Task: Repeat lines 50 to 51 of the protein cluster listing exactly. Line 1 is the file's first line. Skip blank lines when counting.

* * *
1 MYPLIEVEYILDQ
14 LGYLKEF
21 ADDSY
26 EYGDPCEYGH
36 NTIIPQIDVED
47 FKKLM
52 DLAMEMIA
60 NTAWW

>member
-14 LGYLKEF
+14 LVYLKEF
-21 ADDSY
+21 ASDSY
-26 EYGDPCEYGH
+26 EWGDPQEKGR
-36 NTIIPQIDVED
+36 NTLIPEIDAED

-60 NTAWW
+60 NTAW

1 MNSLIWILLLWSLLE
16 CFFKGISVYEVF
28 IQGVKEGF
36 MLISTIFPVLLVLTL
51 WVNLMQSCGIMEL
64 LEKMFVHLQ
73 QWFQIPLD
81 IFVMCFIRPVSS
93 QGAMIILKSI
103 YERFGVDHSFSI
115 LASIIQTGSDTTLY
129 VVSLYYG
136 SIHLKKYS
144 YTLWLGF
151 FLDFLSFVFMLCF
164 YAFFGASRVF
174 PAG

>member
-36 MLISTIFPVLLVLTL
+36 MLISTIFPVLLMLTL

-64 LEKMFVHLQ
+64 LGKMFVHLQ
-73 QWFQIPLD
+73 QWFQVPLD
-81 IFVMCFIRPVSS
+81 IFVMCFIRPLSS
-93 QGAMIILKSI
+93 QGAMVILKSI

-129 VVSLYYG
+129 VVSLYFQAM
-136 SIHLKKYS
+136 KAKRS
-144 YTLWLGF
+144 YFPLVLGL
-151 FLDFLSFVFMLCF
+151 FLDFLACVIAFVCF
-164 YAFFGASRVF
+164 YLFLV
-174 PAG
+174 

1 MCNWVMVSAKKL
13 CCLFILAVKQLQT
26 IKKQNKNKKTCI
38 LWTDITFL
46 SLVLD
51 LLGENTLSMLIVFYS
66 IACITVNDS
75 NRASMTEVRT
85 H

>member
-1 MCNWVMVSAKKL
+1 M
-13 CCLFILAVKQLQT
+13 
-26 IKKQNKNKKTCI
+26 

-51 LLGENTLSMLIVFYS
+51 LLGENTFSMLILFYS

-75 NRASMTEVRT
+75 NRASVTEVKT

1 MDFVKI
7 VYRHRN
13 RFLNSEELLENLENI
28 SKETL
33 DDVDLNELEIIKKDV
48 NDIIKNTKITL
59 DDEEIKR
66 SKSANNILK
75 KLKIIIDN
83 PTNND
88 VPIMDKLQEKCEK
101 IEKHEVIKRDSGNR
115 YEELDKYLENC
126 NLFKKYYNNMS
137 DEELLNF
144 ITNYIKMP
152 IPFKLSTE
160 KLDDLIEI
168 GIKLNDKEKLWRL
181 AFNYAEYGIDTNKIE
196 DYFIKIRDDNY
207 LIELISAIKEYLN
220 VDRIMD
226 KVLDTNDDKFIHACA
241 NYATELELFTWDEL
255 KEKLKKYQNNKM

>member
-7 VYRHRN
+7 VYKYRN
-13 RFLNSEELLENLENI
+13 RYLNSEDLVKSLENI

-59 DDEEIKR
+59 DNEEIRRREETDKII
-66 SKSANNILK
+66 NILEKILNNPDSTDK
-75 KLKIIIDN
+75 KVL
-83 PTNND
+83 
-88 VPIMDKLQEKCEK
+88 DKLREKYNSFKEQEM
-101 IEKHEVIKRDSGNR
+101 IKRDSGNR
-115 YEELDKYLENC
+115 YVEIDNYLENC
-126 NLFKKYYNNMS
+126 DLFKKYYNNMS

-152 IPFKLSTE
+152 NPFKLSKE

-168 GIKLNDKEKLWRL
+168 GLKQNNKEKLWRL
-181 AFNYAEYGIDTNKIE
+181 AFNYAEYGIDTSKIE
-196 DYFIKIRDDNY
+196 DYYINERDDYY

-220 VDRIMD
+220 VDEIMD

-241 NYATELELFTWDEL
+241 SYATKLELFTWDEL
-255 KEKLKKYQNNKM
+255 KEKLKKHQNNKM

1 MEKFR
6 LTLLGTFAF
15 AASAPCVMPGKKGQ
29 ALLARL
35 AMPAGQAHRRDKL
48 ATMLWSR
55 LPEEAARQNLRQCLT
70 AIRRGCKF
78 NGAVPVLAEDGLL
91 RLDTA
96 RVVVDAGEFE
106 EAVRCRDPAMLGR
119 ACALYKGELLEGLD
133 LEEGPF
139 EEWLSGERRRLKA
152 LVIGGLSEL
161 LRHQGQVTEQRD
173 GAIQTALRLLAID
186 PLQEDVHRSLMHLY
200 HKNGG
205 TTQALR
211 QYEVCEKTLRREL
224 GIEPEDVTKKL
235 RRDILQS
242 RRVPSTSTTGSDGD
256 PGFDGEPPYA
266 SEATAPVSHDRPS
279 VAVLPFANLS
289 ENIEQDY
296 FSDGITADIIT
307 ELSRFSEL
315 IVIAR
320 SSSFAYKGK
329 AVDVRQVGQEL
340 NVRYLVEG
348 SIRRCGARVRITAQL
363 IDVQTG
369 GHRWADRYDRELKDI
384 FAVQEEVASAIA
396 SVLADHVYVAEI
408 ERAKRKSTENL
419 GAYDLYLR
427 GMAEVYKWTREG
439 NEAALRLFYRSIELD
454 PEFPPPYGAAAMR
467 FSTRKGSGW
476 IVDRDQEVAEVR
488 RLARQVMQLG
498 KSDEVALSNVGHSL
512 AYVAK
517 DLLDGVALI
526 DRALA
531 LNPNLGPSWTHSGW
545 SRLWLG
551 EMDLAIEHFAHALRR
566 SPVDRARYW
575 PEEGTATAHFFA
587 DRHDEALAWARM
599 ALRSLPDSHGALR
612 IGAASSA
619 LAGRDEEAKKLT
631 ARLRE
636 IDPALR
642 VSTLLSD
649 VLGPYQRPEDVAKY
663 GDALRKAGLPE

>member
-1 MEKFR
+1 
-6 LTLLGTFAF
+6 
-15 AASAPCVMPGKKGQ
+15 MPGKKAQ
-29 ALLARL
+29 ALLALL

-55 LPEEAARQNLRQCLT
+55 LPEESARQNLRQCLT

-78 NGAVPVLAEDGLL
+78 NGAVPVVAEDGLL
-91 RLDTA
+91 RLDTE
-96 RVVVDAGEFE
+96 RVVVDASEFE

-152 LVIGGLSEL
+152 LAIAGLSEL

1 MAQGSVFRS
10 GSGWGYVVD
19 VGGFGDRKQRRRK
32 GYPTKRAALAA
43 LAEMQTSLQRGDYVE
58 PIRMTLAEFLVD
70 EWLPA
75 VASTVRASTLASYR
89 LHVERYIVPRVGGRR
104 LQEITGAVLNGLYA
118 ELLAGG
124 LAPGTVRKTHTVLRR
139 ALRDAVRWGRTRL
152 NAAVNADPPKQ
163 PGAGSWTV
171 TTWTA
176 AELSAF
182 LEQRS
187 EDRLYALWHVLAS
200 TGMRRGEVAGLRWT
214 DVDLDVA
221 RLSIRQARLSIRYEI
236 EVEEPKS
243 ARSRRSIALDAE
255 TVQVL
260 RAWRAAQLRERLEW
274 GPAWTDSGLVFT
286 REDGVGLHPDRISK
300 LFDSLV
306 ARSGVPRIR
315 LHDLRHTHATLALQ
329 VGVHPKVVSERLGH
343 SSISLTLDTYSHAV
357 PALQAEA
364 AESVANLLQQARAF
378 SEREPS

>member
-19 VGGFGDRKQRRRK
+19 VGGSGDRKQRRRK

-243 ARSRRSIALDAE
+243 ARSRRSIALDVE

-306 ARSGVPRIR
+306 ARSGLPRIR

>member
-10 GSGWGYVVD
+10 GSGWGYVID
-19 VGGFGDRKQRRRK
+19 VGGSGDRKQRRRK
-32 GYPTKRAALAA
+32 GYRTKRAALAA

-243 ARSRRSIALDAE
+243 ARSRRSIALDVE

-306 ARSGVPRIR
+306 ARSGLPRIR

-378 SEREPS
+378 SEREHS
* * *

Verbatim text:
-136 SIHLKKYS
+136 KAKRS